by a clock but how many days
would it take me to get to you if I tried?
Meanwhile, by a calendar you're a good
five months away. We've been dating just shy
of two years, but I feel that you know me
well enough for a lifetime, and while it's only been
two and a half weeks since I saw you it feels
like it's surely been a full year. I hate

this time, this distancing, limiting time, want us both
to step out of this dimension altogether,
into the next, like lines becoming circles,
circles becoming spheres we will ellipse on out
into a place where there is nothing between us,
no calendars, no clocks, no space, no lines,
no time.

Thursday, April 7, 2011

7/30: For My Friend

For My Friend, Upon The Occasion Of Her Divorce:

I mean it. Get as sad as you want.
Cry. Cry curled up in the kitchen floor
surrounded by too many dishes. Cry until
you snot on the floor. Leave the snot there
for days. I mean it. Ignore the dishes,
the bills, the laundry, show up late to work
and forget what clocks are for. When they ask
why you're late, again, just look at them,
like they've spoken a foreign language, like
they have no faces, like you are dying

to kill them yourself, like you don't even know
where you are. And forget how to fall asleep.
Stay up until five a.m. doing nothing at all,
flipping channels on the television and then
on the day you decide to turn it all around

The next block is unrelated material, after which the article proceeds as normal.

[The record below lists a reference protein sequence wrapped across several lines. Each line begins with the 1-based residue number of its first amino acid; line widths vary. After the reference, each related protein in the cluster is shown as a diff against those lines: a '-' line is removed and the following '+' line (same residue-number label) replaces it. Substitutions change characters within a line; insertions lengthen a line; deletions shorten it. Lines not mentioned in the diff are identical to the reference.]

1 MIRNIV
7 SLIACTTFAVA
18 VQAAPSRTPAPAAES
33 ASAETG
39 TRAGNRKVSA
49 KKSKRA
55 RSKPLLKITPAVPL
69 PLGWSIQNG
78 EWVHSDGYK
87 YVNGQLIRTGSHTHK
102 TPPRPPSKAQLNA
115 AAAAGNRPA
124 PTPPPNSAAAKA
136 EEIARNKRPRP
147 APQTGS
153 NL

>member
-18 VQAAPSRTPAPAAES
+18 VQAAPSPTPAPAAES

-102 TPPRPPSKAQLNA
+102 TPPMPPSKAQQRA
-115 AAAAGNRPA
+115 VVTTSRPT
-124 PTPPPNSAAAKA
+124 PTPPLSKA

and you do the dishes and you mop the floor
and you start the laundry and head out
to the grocery store to find something
for dinner, forgive yourself completely
for falling apart right there in front
of god and everybody when you see

his favorite cereal. Buy a box just
so you can throw it away. Then don't. Then
buy whiskey, or wine, whatever your poison,
drink too much in the parking lot
of the bar before you go in, and go in
and the first man who buys you a drink,
if you like the look of him, is your man
for the night. Laugh at his jokes.
Dance with him and when you aren't dancing
hold on to his arm. Let him take you home.
Let him remind you that you are,
in fact, beautiful. Fuck that man
for hours and then leave. Leave his bed

in flames, leave his house burning down
around him, take a cab home. Leave
your panties behind in the cab. The cabbie
will never forget you. The man from the bar
will never forget you. The bar will never
forget you. The man you're divorcing
will never forget you and you will never
forget him either and that's okay, because
one day you will realize at the end of the day
that you hadn't thought about him once all day,
not up until the point that just then
you only thought of him to realize you hadn't,
and you'll chuckle to yourself, you'll get

a new tattoo, a haircut, shoes, and you'll miss
those panties you left in the cab, miss
the man from the bar, even miss your ex-
husband but you'll love the woman you've become

Wednesday, April 6, 2011